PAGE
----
Tuesday, November 9, 2010

10-10-31: 31st Sunday in Ordinary Time (C)

Thirty First Sunday in Ordinary Time
Wisdom 11:22-12:2 / Psalm 145 / 2 Thessalonians 1:11-2:2 / Luke 19:1-10
If I were to cast a movie of today’s gospel, I think I’d get Danny DeVito to play Zacchaeus – he’s short, nasty, and feisty enough to climb a tree. And he’s got the kind of face only a mother could love.

But it’s to Zacchaeus, of all people, that Jesus looks. There was no one in all of Jericho more despised than Zacchaeus, the tax collector who made his fortune off the suffering of others. And yet Jesus wants to stay in his house, he wants to eat and drink with him - the wretched scoundrel whom everyone talked about behind his back. You can just about hear them: “grumbling,” the gospel says. Traitor, thief, that miserable little squirt…

It’s just a coincidence (or is it) that this gospel falls on Halloween – but it couldn’t be more appropriate. Despite the warnings of British bishops of late, admonishing the faithful to avoid dressing up in Halloween costumes less the practice surreptitiously tempt a return to our pagan past, the observance of Halloween – All Hallows’ Eve, the Eve of All Saints – is an invitation to consider the astounding promise of the gospel: the genuine possibility of joy.

Halloween’s a paradox, it straddles two worlds. It’s fun, but scary. It’s make-believe, but all too real. It’s kids dressing up as vampires and monsters, playfully dallying with what they dread the most. Halloween happens at night when you can’t quite make out how ugly things might really be, whether life is a trick or a treat. But Halloween is a safe way to sneak a look at the dark side of life where monsters and vampires roam the earth frightening people to death. Dressing up, putting on a mask, so to speak, allows us to consider what life would be like as one of them. What we might discover in such an experiment is that behind the mask that instills fear and dread is the face of Zacchaeus, someone trapped in despair, isolated from human kindness, lonely and unloved. What’s so terrifying is the realization that the face behind the mask could be mine.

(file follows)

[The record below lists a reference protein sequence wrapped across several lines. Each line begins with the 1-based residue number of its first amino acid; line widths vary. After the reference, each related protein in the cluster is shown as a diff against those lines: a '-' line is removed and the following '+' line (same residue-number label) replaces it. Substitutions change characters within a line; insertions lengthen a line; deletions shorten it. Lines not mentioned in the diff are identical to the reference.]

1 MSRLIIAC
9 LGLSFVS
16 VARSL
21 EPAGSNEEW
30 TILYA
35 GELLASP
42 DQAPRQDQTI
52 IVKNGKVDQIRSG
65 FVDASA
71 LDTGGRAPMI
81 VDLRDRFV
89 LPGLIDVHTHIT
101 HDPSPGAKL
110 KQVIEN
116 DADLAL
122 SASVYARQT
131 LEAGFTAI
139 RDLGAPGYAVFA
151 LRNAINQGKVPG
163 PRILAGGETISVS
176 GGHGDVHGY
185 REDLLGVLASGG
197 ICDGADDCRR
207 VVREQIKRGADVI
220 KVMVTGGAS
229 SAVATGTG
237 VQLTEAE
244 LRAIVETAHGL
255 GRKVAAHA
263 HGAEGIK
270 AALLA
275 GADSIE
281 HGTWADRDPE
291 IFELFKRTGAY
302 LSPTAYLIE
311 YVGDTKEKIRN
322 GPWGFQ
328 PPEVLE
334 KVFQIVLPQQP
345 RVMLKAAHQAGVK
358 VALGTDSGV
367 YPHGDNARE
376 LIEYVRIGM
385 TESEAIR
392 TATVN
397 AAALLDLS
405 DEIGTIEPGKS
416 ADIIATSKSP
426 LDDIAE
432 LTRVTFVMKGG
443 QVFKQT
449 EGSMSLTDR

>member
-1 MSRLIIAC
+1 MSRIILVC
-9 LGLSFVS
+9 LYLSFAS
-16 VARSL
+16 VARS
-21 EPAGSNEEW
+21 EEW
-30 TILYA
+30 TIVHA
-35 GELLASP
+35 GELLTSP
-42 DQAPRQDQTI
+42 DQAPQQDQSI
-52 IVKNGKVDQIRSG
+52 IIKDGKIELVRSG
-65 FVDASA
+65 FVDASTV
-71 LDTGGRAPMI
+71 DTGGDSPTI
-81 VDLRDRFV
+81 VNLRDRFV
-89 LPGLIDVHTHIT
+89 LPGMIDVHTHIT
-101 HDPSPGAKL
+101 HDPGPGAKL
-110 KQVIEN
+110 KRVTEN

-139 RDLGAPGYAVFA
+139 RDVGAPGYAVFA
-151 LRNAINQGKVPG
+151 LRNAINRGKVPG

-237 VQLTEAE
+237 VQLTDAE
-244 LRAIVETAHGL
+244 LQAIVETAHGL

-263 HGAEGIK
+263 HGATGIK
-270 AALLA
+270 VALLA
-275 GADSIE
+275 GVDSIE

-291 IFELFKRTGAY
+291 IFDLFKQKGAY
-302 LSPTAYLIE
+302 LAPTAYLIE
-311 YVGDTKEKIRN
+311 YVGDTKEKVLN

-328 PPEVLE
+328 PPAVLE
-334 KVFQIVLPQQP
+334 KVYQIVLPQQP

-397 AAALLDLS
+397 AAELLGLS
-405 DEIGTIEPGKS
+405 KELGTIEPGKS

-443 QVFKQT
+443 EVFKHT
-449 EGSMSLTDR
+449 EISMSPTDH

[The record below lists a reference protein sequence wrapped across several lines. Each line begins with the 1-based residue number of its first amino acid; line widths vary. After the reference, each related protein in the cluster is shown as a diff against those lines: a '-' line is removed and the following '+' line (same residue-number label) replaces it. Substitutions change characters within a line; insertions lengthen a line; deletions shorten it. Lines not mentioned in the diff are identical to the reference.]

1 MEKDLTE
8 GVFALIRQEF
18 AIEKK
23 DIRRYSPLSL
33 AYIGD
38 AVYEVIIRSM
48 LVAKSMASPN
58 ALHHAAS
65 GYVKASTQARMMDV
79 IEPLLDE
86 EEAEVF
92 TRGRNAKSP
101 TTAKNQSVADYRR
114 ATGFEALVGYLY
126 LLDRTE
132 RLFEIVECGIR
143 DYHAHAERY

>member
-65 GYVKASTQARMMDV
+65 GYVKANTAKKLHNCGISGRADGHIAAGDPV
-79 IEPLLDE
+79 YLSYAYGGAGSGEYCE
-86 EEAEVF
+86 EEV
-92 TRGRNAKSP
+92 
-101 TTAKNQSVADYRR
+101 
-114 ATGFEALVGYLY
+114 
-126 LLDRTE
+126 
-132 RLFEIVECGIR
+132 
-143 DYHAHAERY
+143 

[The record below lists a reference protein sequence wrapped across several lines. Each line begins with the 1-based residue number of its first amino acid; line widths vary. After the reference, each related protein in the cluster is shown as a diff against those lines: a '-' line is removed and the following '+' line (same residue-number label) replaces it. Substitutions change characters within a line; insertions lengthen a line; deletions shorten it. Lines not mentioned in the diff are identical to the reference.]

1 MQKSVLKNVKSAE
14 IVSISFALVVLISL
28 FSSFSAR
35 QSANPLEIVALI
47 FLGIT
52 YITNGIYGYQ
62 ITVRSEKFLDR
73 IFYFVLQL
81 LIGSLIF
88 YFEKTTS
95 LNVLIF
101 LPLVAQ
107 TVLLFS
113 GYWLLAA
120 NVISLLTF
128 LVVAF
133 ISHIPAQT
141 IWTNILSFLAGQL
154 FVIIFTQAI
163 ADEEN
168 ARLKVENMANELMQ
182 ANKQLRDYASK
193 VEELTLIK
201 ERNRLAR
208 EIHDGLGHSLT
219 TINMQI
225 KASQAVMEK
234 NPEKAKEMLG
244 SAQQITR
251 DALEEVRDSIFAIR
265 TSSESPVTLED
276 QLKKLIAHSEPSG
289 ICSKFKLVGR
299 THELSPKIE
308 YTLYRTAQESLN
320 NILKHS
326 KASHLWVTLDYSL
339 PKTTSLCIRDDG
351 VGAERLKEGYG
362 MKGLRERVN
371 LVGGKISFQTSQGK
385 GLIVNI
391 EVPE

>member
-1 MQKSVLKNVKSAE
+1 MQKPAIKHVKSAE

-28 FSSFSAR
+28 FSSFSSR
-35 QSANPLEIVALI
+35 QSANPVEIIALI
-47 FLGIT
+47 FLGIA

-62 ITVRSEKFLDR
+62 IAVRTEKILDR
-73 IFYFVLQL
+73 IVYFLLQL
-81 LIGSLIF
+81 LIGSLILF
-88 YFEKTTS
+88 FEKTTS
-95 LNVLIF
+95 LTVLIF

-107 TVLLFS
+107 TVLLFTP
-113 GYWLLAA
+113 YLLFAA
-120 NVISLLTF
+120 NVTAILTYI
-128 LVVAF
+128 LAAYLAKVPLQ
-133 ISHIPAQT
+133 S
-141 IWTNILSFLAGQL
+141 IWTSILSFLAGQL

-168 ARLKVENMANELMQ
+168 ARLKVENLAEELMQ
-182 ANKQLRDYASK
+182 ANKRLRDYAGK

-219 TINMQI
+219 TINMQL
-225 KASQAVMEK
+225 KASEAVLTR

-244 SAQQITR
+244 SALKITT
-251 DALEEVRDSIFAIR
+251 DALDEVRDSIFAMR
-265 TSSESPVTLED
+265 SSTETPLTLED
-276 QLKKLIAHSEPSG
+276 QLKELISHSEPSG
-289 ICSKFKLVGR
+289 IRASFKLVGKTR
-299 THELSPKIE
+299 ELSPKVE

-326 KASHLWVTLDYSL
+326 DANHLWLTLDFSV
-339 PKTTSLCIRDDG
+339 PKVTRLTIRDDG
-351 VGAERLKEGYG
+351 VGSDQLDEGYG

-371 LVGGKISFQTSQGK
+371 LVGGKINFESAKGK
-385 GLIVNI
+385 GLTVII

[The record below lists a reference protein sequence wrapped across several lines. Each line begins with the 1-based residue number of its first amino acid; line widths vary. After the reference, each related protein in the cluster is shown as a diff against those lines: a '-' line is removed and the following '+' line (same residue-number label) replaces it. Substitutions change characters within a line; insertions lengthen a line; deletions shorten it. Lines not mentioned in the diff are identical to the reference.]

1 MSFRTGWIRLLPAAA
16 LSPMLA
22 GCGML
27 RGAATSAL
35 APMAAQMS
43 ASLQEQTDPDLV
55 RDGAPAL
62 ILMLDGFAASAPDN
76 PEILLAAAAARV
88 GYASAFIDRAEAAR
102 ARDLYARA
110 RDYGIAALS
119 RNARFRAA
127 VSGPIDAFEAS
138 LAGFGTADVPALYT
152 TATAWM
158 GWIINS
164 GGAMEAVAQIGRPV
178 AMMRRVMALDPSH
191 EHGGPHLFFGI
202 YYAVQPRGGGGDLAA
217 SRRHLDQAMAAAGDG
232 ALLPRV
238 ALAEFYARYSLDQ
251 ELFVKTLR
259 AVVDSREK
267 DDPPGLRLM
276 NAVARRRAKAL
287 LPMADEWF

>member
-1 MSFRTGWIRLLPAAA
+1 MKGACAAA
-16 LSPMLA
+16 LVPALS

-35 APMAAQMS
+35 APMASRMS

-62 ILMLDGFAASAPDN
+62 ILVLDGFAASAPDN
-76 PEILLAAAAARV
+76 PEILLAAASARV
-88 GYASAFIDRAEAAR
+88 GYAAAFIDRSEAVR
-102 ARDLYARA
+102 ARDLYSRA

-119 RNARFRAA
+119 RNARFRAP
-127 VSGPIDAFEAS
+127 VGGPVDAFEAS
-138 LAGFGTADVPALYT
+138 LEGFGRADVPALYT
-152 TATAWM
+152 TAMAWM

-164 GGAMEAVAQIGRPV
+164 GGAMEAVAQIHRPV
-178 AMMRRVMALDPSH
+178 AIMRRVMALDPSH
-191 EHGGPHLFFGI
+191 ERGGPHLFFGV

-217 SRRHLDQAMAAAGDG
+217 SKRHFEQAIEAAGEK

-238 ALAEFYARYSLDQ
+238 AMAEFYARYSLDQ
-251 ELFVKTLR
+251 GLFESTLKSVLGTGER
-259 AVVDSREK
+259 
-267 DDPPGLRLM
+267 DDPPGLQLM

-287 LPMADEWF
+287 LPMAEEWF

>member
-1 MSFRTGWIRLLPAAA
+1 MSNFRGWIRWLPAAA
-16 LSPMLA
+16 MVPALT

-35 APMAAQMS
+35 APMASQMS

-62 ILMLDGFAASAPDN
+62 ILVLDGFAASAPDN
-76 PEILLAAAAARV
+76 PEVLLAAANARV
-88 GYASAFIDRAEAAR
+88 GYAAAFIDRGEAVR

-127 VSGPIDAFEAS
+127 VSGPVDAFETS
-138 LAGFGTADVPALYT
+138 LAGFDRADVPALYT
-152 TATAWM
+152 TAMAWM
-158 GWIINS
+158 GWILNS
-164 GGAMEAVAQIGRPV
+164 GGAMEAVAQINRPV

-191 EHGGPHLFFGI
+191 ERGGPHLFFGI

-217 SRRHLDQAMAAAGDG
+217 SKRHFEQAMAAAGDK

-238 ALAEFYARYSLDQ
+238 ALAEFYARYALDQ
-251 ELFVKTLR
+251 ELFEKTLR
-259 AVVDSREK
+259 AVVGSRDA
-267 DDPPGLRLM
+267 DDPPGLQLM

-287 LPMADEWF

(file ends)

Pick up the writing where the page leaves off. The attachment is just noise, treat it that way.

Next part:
Halloween is about ghosts, disembodied spirits, souls who have lost their way, hovering in between the realms of life and death, unable to enjoy the one or rest in the other. Their misery turns bitter and they become ugly with rage, like werewolves. Their loneliness lashes out, jealous of the joyful, like bloodthirsty vampires. These lonely souls wonder if all of the sadness will ever end, if their broken hearts will ever heal. It’s into those souls that Jesus looks, as he looked into Zacchaeus, as he looks into us. Today’s gospel embodies Halloween, telling of the possibility of transformation. You don’t have to keep wearing that same costume, it says. You don’t have to play Zacchaeus forever. There’s a way out of the realm of sadness; misery can indeed be turned into joy.
Biblical scholars don’t consider this a miracle story, but perhaps they should. Although Zacchaeus neither became an observant Jew nor quit his government job, and although he didn’t sprout a few inches overnight - joy entered his miserable heart that day and transformed a paucity of spirit into magnanimous generosity.

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